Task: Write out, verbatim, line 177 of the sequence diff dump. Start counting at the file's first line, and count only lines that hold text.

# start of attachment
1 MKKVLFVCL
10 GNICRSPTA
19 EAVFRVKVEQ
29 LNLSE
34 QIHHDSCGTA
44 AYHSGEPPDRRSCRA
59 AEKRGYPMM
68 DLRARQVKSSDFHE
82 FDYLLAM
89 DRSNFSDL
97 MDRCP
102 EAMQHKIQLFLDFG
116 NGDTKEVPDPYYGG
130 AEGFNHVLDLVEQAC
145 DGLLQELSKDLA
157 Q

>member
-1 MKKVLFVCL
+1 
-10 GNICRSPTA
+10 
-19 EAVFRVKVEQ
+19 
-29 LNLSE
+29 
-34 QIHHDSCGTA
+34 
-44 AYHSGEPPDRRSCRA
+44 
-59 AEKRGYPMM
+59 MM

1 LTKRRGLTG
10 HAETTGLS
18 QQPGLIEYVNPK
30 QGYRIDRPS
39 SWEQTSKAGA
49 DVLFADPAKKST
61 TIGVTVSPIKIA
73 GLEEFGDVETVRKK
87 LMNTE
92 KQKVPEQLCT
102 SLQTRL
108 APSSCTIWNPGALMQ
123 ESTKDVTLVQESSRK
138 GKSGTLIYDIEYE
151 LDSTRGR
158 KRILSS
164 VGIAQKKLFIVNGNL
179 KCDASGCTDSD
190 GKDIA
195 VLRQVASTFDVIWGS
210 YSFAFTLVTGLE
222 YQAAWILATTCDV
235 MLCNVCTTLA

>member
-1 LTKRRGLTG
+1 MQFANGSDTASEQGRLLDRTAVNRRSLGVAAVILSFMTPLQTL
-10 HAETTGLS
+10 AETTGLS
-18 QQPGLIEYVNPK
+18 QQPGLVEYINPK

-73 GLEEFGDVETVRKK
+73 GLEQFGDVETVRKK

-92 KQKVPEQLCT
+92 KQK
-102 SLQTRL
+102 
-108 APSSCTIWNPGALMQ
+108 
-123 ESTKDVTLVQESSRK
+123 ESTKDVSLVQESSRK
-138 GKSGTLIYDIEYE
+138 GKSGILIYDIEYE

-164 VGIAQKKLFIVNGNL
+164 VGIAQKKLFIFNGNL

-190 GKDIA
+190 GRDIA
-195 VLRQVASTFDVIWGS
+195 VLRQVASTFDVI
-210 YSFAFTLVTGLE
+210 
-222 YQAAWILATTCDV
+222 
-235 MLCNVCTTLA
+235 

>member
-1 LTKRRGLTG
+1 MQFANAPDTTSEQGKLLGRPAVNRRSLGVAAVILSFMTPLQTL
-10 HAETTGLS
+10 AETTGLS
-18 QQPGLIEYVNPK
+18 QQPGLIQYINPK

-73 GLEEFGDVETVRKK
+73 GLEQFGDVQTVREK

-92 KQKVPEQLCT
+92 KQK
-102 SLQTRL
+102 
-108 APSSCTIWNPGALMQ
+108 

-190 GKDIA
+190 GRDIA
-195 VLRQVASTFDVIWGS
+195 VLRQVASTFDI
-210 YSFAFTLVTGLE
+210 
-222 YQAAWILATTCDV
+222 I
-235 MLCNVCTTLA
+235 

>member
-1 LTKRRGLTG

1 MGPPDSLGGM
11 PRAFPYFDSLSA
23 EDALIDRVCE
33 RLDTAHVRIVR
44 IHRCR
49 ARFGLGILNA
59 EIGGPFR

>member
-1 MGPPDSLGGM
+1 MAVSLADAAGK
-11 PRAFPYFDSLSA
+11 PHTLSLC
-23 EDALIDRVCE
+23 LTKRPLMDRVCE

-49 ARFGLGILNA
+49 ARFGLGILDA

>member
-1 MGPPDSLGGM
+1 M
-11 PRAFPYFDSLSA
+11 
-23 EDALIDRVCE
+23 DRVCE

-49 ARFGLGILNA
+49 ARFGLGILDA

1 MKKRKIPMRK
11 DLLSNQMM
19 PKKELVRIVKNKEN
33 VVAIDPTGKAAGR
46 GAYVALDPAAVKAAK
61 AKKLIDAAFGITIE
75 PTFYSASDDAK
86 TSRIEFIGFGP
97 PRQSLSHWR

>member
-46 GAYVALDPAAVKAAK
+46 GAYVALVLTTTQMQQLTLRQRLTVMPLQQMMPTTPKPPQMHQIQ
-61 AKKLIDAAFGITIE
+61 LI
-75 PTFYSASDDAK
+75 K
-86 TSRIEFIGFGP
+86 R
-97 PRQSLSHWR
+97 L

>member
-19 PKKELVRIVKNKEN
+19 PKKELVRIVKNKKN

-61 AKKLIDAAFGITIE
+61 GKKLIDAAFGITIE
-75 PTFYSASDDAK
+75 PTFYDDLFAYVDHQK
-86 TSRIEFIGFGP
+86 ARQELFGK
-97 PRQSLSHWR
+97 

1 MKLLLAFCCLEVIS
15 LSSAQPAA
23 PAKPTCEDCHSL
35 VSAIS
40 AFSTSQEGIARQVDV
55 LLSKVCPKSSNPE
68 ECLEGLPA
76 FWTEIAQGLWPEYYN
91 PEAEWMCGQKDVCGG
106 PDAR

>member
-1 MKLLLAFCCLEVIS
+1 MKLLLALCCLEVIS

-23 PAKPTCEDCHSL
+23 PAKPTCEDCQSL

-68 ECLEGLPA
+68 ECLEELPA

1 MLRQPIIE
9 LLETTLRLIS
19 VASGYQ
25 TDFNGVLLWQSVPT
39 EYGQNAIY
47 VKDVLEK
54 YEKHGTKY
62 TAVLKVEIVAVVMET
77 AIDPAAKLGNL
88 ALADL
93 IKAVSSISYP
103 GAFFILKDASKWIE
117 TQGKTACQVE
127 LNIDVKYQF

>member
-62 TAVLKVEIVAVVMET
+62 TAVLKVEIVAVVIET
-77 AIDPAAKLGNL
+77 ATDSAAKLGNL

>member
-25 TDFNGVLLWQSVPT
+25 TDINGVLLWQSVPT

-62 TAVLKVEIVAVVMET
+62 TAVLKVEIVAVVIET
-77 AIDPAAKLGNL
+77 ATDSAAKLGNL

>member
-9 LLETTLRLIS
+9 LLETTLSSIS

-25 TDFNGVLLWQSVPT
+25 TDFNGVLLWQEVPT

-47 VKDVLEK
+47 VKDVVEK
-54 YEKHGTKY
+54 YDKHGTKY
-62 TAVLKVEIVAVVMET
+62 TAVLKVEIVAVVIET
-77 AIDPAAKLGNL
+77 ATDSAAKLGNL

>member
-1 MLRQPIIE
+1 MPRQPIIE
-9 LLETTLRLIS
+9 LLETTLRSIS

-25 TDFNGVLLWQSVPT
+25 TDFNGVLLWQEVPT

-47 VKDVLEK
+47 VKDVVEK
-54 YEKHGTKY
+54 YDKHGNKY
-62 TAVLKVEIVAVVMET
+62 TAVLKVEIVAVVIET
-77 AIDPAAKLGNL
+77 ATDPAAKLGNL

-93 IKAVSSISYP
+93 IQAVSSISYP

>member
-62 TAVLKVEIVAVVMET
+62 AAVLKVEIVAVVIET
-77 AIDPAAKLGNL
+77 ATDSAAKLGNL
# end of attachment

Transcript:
91 PEAEWMCGQKDVCGG